Wet ambition

When it comes to ambition, few government programs measure up to Cal-Fed, which describes itself as “the long-term state/federal plan for providing water security to meet California’s growing needs, while at the same time restoring the California Bay Delta ecosystem from decades of environmental degradation.” Having dreamed the impossible dream a time or two ourselves, we’re down with that. Southern California gets its water and Northern California gets its wetlands back.

Heck, maybe we can have it all.

The thing is, Cal-Fed is one of those long, long, long-term government programs, with various stages to be phased in over the next 30 years. It all looks good on paper, and the multibillion-dollar program—assuming the 10 federal and six state agencies involved in the project can actually reach a consensus on anything—will undoubtedly benefit the Delta in the long run. But what about the pollutants that are being dumped into the watershed right now?

Well, there’s the federal Clean Water Act and the California Porter-Cologne Act, pesky environmental regulations that limit the amount of pollutants that can be discharged into California’s lakes, rivers, bays and estuaries. Only it turns out that enforcement of these regulations is lax, according to WaterKeepers, a national environmental watchdog organization with branches in the Delta and the Bay Area.

In fact, the nonprofit group says that the Davis administration’s plan for implementing toxic discharge standards released in April actually weakens existing Clean Water Act regulations. The group had pressed this point with the Davis administration during the draft stage, only to be ignored. With no other course of action, WaterKeepers filed suit to compel the State Water Resources Control Board to strengthen the pollution permit discharge requirements.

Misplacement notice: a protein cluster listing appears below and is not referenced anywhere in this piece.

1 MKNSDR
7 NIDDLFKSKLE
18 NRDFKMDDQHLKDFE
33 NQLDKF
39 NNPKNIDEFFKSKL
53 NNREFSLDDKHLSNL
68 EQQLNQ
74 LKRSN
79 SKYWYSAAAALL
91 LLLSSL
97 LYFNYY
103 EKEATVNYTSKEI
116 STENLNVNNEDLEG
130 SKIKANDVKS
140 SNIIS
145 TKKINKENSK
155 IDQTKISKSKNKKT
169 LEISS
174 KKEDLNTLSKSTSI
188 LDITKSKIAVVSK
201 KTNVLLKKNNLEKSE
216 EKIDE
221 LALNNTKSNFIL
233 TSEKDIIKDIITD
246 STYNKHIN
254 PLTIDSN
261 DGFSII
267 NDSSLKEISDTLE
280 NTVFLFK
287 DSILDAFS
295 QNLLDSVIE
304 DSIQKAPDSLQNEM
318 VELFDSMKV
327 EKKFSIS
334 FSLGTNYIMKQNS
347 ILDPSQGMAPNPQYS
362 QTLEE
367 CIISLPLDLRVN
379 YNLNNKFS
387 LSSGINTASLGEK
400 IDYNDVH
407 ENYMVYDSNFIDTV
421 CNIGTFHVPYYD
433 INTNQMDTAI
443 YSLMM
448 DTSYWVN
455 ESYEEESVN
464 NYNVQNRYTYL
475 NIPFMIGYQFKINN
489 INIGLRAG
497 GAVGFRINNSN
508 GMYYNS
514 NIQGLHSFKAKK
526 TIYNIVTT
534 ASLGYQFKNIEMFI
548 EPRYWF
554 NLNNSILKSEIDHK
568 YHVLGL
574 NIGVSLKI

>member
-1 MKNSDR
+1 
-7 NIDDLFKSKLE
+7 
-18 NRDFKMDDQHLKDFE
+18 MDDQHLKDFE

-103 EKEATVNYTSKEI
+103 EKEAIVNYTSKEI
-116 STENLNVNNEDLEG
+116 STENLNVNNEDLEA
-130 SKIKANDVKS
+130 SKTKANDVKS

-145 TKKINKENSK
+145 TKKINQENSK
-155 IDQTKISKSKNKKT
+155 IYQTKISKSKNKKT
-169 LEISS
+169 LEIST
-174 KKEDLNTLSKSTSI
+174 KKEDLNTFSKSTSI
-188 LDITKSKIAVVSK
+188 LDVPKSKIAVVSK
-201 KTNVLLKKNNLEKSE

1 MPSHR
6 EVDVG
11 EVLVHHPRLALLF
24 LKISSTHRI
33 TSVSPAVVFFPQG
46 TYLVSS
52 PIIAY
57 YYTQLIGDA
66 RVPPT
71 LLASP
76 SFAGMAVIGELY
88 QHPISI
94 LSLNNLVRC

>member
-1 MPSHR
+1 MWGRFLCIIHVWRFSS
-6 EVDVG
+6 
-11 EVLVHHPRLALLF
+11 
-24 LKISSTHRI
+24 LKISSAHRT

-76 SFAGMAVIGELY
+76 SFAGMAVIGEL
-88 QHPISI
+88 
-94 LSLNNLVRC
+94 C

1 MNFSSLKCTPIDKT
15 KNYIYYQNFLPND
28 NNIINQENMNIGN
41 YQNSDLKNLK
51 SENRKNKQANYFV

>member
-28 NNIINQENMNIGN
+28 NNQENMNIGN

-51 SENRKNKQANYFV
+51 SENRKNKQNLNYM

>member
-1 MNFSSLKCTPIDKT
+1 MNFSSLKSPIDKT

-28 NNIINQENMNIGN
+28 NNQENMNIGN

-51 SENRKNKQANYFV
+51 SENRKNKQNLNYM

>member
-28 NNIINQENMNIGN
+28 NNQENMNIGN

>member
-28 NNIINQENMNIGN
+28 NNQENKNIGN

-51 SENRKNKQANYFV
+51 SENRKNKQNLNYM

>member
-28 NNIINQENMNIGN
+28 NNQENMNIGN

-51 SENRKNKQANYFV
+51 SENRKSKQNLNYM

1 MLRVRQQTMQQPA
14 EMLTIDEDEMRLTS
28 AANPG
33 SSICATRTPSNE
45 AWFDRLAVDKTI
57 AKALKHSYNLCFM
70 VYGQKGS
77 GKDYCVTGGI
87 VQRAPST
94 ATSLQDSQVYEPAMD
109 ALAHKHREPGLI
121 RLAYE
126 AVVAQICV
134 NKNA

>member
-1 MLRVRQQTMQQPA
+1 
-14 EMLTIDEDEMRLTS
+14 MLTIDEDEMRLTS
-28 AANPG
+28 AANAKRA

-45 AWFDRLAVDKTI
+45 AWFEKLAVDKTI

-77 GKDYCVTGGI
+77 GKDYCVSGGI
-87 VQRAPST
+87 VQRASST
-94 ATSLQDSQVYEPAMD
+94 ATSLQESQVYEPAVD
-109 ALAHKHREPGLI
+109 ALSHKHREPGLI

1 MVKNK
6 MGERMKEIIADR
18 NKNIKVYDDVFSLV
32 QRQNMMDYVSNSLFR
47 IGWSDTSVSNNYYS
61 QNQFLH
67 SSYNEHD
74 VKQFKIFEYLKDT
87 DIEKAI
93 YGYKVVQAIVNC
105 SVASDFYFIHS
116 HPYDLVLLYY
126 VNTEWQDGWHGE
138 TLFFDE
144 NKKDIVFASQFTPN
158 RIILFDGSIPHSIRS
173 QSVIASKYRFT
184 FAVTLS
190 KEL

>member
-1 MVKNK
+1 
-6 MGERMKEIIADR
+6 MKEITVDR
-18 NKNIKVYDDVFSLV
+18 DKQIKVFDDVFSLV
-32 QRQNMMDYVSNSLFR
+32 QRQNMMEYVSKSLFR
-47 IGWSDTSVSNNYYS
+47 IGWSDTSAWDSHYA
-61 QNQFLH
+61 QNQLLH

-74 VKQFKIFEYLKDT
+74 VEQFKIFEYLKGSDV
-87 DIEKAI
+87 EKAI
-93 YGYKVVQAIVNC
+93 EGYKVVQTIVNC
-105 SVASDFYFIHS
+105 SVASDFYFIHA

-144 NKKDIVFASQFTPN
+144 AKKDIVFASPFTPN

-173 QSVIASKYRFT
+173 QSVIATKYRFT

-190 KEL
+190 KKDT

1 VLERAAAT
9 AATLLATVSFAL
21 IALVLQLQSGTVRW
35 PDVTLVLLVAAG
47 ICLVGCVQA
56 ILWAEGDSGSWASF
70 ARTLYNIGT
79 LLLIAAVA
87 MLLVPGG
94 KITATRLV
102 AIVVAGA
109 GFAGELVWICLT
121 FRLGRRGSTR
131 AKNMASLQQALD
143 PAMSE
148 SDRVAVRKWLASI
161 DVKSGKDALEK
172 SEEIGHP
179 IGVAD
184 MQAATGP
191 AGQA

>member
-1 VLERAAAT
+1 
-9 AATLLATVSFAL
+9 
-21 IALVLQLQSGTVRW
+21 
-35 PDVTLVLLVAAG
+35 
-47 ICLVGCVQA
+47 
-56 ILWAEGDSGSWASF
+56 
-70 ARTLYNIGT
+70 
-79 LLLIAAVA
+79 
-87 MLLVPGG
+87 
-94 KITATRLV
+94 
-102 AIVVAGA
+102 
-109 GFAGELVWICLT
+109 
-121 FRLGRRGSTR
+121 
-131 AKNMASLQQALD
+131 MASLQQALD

So-called citizen suits have been a means of last resort (and often the only means) for environmental groups for decades, but came under fire earlier this year in a five-part series published by the Sacramento Bee, “Environment, Inc.” The series suggested that many environmental groups file suits not out of concern for the environment, but for monetary gain—successful litigants are reimbursed for attorney fees and other court costs with taxpayer dollars.

By tarring all environmental organizations with the same brush, the Bee did a disservice to groups like the WaterKeepers. On a shoestring budget, the group’s local chapters, BayKeeper and DeltaKeeper, patrol thousands of miles of waterways and shoreline. WaterKeeper was instrumental in helping force three oil refinery giants— Tosco, Unocal and Exxon—to reduce discharges of toxic selenium in 1998. The resulting settlement—$3,875,000—was used to establish the San Francisco Bay Fund, which provides grants for environmental groups working to clean up the Bay.

We’re optimistic that Cal-Fed will live up to its ambitious agenda. Maybe, someday, we really will have it all. In the meantime, we’re grateful that groups like the WaterKeepers are out there, doing whatever they can to see that the laws already on the books are enforced.